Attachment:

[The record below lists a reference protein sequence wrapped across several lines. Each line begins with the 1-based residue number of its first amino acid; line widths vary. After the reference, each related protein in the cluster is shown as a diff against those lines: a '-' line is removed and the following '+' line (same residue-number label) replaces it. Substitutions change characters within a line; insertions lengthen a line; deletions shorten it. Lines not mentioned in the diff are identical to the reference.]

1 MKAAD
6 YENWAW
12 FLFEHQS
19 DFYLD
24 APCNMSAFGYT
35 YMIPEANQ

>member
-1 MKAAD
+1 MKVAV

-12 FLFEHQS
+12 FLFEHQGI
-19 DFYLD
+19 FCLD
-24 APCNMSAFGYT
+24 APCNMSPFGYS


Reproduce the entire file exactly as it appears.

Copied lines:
[The record below lists a reference protein sequence wrapped across several lines. Each line begins with the 1-based residue number of its first amino acid; line widths vary. After the reference, each related protein in the cluster is shown as a diff against those lines: a '-' line is removed and the following '+' line (same residue-number label) replaces it. Substitutions change characters within a line; insertions lengthen a line; deletions shorten it. Lines not mentioned in the diff are identical to the reference.]

1 MKAAD
6 YENWAW
12 FLFEHQS
19 DFYLD
24 APCNMSAFGYT
35 YMIPEANQ

>member
-1 MKAAD
+1 MKVAV

-12 FLFEHQS
+12 FLFEHQGI
-19 DFYLD
+19 FCLD
-24 APCNMSAFGYT
+24 APCNMSPFGYS